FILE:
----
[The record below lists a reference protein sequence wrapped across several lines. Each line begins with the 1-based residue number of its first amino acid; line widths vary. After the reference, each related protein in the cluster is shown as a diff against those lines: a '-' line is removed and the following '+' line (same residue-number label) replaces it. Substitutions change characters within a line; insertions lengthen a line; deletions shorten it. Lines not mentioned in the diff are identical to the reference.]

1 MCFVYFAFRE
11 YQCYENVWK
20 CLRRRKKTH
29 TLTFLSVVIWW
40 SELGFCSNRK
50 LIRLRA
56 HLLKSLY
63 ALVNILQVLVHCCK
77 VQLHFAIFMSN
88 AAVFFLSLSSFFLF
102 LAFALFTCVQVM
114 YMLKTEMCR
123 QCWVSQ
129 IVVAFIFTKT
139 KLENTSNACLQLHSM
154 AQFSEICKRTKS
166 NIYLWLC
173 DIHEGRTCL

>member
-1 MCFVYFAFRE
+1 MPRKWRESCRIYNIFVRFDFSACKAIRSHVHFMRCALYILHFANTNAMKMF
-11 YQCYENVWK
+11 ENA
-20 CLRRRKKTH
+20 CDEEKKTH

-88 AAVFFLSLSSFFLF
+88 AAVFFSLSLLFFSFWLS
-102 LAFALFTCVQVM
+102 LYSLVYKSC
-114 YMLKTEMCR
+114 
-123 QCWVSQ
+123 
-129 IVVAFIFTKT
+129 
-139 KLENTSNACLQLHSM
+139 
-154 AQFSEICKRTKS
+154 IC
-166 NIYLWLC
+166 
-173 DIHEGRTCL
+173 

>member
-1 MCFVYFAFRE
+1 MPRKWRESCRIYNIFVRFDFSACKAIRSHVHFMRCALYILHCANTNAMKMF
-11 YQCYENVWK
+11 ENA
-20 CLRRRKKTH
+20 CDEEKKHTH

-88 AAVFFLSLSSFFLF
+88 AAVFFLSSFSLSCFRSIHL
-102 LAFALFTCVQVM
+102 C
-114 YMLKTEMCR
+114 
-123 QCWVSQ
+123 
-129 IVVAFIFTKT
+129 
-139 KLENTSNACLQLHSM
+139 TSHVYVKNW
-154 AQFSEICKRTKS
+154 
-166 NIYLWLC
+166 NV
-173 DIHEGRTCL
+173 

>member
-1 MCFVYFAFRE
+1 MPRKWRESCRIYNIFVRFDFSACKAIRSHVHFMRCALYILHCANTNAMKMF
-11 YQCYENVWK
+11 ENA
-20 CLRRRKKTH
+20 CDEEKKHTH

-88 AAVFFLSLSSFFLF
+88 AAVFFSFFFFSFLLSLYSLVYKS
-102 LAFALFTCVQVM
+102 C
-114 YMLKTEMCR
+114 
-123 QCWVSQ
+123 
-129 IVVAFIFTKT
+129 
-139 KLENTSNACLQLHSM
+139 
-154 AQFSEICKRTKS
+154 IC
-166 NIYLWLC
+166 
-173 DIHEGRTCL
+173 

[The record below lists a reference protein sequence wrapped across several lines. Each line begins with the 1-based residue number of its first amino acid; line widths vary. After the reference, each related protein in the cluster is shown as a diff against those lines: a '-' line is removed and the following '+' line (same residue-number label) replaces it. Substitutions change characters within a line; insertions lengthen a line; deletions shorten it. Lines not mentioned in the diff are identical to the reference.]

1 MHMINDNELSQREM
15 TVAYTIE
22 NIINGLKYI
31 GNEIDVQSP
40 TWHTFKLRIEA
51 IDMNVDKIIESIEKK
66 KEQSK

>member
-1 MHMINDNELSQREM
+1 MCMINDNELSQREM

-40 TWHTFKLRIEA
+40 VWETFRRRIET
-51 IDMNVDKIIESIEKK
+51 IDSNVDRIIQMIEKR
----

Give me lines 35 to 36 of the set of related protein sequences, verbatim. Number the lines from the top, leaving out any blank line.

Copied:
-129 IVVAFIFTKT
+129 